Last edited by DannoXYZ; 08-04-05 at 07:00 PM.

  7. #7
    Senior Member sydney's Avatar
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    Quote Originally Posted by DannoXYZ

    Also get the Shimano chain, not that crappy replacement Sachs stuff that a lot of people use.
    Sydney uses both Shimano and Sram chains on about every type of cog and can't tell the difference. The Shiamno chain can be made less crappy by using a sram or other suitable link depending on the chain wddth being used.

  8. #8
    Seņor Member
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    Quote Originally Posted by DannoXYZ
    Otherwise, if you're going to be paying for these parts, you might as well get the 7-speed stuff.
    Quote Originally Posted by Sheldon Brown
    The Ultra 6 freewheels have more or less the desired spacing, but it's an oddball system, and they don't shift nearly as well as modern stuff does.

    I would very strongly recommend that you go for a 7-speed freewheel. The Shimano ones are a fantastic bargain, and they're way better than those old Sun Tours. See: http://harriscyclery.com/freewheels

    On a high quality steel frame like yours, re-spacing to 126 or even 130 mm is a trivial matter, and it is silly to let fear of this minor modification prevent you from using better, cheaper parts.

    You know, that's excellent advice. I thought about respacing the frame and I read what Sheldon had to say about it (fantastic site, BTW - thanks!), but I have a problem - I don't have the tools or the experience needed for realigning the fork ends or for redishing the wheel. I've rebuilt bikes before, and I pretty much understand brakes, derailleurs, shifters, etc, but I don't work in a shop, and I've never needed to work on spokes before. Maybe the LBS would do it for me, but I prefer not to pay if I don't have to (I'm pretty cheap). If you guys can point me to some good sources for information, I'll spend some time thinking about it. I'm not at all afraid of doing the work myself, but I love this frame and I don't want to damage it, either. I'm not planning on doing anything to the bike until late in the fall anyway, 'cause I'll be too busy riding it to do any significant work on it.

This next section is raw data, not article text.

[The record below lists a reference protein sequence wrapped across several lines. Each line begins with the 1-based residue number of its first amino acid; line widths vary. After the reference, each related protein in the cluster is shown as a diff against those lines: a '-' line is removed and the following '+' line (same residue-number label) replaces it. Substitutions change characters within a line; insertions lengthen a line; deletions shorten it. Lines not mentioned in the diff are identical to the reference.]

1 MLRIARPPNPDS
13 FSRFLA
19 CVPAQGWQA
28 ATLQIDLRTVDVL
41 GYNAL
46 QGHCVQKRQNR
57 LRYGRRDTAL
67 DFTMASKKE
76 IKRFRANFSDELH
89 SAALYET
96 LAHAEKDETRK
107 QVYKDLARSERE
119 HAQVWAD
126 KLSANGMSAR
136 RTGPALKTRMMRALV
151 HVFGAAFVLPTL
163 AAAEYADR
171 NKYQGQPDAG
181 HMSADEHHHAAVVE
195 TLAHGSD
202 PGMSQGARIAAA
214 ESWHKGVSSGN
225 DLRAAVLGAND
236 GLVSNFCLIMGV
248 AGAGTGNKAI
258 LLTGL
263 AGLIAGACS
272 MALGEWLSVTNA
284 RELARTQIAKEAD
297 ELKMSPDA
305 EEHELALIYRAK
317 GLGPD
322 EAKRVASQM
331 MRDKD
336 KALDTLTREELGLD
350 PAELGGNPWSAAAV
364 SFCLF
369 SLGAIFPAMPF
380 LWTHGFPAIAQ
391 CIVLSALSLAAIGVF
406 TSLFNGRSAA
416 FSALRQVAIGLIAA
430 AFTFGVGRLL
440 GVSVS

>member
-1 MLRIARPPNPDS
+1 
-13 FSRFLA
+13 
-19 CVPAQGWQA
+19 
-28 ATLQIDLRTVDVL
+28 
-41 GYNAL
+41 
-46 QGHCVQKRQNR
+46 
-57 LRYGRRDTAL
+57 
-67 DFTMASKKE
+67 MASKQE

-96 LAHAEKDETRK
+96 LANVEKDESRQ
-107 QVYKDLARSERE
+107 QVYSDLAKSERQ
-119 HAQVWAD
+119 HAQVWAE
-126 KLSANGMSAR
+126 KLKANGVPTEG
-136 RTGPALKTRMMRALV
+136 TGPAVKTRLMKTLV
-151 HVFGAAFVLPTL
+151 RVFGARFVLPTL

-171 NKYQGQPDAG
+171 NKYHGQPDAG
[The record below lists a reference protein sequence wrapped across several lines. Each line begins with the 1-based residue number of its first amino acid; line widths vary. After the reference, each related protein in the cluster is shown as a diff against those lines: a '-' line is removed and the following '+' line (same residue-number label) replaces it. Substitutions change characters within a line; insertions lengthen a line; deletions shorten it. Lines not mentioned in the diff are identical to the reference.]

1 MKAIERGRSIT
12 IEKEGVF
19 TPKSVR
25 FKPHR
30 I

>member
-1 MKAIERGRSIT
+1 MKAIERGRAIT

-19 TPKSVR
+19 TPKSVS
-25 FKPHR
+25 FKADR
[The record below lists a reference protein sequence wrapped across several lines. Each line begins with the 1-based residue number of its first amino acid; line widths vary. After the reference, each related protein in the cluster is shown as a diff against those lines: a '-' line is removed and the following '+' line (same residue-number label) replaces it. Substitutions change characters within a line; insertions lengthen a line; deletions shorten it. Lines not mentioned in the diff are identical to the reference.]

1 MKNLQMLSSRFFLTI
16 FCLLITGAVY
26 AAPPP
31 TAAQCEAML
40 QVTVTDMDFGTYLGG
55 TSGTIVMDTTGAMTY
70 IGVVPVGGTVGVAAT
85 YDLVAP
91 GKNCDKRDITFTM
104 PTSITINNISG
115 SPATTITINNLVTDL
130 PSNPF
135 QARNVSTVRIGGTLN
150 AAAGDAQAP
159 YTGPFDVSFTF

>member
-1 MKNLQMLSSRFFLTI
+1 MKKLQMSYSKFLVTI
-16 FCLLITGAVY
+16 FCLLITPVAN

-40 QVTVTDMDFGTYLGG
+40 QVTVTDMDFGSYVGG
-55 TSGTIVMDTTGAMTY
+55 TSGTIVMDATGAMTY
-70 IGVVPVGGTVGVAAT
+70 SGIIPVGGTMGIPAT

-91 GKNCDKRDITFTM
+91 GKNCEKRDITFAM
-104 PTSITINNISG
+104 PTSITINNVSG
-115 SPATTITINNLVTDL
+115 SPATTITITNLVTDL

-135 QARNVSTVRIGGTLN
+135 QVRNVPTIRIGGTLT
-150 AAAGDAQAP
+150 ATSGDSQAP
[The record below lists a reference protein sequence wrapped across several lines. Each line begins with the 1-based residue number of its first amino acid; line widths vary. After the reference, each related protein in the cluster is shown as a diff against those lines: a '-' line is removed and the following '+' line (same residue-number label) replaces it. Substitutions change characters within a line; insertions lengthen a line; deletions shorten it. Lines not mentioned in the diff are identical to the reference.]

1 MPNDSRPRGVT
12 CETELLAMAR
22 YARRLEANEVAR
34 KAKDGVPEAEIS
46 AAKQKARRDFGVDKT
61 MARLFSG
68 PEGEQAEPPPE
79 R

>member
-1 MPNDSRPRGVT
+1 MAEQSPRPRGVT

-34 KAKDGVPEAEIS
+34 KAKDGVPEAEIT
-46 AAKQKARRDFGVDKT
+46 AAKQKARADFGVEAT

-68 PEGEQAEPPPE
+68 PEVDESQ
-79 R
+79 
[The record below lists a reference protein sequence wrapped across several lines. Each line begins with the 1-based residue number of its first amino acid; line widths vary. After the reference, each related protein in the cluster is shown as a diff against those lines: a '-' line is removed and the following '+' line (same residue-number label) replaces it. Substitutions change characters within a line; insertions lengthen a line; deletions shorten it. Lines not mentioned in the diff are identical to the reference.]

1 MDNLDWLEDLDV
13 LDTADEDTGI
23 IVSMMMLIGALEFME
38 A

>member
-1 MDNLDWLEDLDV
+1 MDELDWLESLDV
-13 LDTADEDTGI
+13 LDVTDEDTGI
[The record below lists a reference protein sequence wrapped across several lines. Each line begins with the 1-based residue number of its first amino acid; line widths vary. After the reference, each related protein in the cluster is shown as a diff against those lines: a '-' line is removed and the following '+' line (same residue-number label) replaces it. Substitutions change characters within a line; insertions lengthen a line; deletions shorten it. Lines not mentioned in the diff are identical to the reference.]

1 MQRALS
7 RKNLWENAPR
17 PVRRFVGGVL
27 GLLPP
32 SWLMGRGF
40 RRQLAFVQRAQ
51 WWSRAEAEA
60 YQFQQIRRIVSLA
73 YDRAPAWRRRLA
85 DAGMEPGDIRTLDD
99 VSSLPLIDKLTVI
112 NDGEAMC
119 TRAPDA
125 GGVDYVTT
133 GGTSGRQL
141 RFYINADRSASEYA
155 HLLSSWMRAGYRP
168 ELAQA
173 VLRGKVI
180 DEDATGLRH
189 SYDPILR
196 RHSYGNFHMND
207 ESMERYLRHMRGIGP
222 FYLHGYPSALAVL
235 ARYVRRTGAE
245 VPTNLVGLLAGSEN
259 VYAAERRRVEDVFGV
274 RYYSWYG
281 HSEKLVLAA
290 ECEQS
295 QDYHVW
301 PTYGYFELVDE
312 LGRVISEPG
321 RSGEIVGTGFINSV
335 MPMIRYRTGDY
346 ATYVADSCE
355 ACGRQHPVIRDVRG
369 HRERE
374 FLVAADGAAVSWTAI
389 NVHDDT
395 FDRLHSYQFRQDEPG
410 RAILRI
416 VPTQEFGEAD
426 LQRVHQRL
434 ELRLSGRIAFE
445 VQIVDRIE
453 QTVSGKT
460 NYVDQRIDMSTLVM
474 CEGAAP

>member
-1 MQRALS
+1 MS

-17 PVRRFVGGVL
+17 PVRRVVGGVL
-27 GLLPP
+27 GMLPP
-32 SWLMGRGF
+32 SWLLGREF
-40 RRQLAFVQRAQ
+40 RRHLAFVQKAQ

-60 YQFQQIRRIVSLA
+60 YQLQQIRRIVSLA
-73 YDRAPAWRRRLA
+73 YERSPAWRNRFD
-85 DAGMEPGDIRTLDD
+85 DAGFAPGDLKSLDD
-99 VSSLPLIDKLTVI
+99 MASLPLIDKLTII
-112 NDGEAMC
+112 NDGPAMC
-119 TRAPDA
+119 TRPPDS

I work with a guy who used to be a bike mechanic - maybe he can give me some tips or lend me tools. And in the end, I think it would probably be cheaper to go with the respacing and 7-speed parts, and it sounds like the bike would be more enjoyable.

    Thanks for the advice, you've given me something to consider. If you anything else to add, I'd sure like to hear what you have to say.

    Thanks!

  9. #9
    Senior Member DannoXYZ's Avatar
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    "but I have a problem - I don't have the tools or the experience needed for realigning the fork ends or for redishing the wheel. I've rebuilt bikes before, and I pretty much understand brakes, derailleurs, shifters, etc, but I don't work in a shop, and I've never needed to work on spokes before."